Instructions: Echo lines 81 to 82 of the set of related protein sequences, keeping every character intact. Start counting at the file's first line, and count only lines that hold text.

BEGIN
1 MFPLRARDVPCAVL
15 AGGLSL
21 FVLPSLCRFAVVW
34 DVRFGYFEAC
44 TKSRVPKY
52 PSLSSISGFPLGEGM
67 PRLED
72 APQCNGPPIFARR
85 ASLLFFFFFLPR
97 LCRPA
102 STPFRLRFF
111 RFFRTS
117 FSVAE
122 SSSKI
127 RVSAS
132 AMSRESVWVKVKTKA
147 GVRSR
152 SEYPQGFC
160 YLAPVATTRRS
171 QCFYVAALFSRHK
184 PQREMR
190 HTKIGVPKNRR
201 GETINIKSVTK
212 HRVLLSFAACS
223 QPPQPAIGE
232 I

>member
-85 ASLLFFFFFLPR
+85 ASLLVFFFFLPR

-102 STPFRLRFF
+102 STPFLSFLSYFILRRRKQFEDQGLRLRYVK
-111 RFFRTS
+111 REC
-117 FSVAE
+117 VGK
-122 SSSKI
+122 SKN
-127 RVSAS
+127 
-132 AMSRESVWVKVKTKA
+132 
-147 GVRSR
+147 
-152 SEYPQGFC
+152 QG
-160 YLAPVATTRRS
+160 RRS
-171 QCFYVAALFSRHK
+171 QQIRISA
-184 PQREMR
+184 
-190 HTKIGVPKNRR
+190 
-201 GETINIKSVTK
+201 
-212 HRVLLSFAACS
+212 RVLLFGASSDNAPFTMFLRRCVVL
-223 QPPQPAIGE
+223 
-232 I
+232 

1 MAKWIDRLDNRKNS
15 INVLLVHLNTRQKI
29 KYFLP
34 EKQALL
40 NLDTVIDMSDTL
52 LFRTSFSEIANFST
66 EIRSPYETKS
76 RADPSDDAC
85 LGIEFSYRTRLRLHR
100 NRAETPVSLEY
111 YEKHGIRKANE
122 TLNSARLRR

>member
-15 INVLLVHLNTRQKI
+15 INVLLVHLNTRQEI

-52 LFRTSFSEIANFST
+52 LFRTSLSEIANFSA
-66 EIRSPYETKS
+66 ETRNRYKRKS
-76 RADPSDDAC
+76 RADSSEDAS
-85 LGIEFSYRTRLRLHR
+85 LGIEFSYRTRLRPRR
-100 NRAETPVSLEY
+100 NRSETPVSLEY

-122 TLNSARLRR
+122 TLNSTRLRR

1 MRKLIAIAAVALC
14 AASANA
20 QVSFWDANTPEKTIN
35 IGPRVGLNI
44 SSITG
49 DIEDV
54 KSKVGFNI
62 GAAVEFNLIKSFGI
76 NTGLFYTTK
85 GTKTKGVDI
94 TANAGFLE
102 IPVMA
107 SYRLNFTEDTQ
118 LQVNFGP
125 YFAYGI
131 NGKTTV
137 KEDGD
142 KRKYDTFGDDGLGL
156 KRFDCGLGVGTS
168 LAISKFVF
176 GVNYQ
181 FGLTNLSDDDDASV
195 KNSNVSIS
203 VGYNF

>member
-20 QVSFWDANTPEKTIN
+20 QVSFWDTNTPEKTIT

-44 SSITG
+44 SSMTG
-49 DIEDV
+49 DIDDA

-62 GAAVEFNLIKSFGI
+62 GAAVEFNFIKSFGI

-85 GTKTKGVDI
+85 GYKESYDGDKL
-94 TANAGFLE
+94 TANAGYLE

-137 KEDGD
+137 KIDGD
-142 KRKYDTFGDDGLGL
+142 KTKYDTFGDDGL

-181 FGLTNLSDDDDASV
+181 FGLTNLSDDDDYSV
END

-76 RADPSDDAC
+76 RADSSEDAS